On Saturday, I continued my tradition of attending the annual Joplin Tea Party rally.
Unfortunately for organizers, though, there weren’t that many teapartiers who were willing to continue their tradition of attending. This year’s contingent was much smaller than last year’s, which was much smaller than the year before.
But the sparse crowd—maybe 150 folks—was nevertheless thrown lots of blood-red meat from the speakers, which besides the usual locals, included would-be senator Rep. Todd Akin, who has never met a Democrat who wasn’t also a socialist, and, of course, Colonel Ozark Billy Long.
Now, I happened to be standing in the back of the crowd, when I spotted Colonel Billy trying to slip away from the area where the speakers were huddled:
Sensing a chance to talk to the Colonel one-on-one, I hurried over to where I thought he was heading, camera in tow. I was prepared to make and post a newsworthy video for my faithful readers. As I was walking, I looked up and saw Ozark Billy staring at me as I approached, with an unwelcoming look on his face. Nevertheless, I pressed on, again, with camera in tow.
As I walked up to my congressman, my representative, I introduced myself and told him I was from Joplin, clearly identifying myself as one of his constituents. I asked him if he minded if I interviewed him with my camera on. No, he said. Really? I asked. No, he said, I don’t want you to do that. Well, I protested, why can’t I use it? He anxiously looked around as if he were waiting on someone, then responded again that he didn’t want me to use the camera. He said, what is it you want to ask me?
Okay, I thought. No camera, thus, no record of our conversation, but I must soldier on.
I told him I wanted to talk about his vote on the Ryan budget plan the previous day, which essentially does away with Medicare while giving tax cuts to the wealthy. I asked him how he justified that vote. We have to do something, he said. He told me that what the plan does is merely give people a “cafeteria” plan like he gets as a government employee. Since Ozark Billy didn’t know I had been a government employee, I suppose he thought that his response would suffice to shut me up. But, of course, it didn’t.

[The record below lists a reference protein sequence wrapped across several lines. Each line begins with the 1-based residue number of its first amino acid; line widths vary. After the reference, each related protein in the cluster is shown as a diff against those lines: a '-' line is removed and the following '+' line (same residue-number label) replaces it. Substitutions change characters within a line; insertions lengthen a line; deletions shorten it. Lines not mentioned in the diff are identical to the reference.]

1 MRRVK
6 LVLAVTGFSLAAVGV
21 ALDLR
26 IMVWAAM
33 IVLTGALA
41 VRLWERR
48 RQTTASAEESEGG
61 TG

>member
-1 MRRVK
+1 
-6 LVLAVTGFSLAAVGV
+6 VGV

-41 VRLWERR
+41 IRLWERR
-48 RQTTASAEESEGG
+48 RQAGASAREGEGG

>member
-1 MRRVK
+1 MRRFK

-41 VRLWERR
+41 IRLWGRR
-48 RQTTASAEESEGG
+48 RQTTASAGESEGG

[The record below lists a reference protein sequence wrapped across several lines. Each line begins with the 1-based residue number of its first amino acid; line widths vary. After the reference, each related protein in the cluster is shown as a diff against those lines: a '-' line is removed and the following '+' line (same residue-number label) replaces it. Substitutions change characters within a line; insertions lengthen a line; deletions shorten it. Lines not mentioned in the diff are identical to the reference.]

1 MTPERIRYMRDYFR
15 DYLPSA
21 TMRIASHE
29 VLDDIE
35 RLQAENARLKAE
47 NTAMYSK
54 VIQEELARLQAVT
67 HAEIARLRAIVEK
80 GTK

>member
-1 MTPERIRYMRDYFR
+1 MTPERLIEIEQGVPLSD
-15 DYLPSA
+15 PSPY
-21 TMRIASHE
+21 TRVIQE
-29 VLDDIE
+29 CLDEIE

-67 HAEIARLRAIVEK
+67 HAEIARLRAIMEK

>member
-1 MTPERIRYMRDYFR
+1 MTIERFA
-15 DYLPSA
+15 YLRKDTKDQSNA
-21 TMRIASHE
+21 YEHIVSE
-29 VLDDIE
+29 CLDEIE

I hurriedly explained to him—he was getting fidgety waiting— that the Ryan Medicare plan would end Medicare as we know it, and the so-called voucher proposal for those under 55 would not be sufficient to purchase insurance and people would have to pay much more out of their pockets. I added that those under 55, even while receiving reduced benefits themselves, would be forced to pay for the current Medicare system, the beneficiaries of which will continue to receive the current generous benefits for many, many years.
He didn’t dispute that but merely reiterated that something needed to be done because the system was designed when people only lived to be “48 years old.” Aghast at that, I responded with a “that’s simply not true,” and was poised to explain why. Except that a vehicle—the one Ozark Billy had been so anxiously awaiting—pulled up beside us. And without even saying goodbye, in went the Colonel and off went the car.
I, one of Congressman Long’s constituents, was left standing on the sidewalk, camera in tow.
Long returned a short time later and gave a speech that was mostly a repeat of an interview he gave to local right-wing radio station, KZRG. He even gave us another rendition of his now-famous “auction chant.” The small crowd cheered. I turned red with embarrassment.
But toward the end of his speech, Ozark Billy said the following to the crowd, and to me, the camera-toting constituent he had earlier snubbed:
We’re just having a lot of good success helping people. But it is the House of Representatives. Never forget that. It is the House of Representatives.
I’ve got a Bozo on the front of my truck—a lot of people say how come you got Bozo on the dash?—that’s to remind me—and I’ve had it on there for years—that’s to remind me not to take myself too seriously. I’m doing your work in D.C., and I was standing right down there last year with ya and I’ll be back down there in a minute…
Good! I thought to myself. He’s doing “our” work. And he’s coming down “here” among “us,” the folks. That would give me a chance to continue my conversation with him. What a man of the people! Colonel Ozark Billy Long, man of the people!
Except that after he finished his speech, I watched him leave the podium, walk over to his Bozo-guided truck, and get in the passenger side. Then I watched someone drive him away.
Still holding my camera, all I could think to say was, Bye-bye, Colonel Billy! Thanks for stopping by and chatting with your constituents!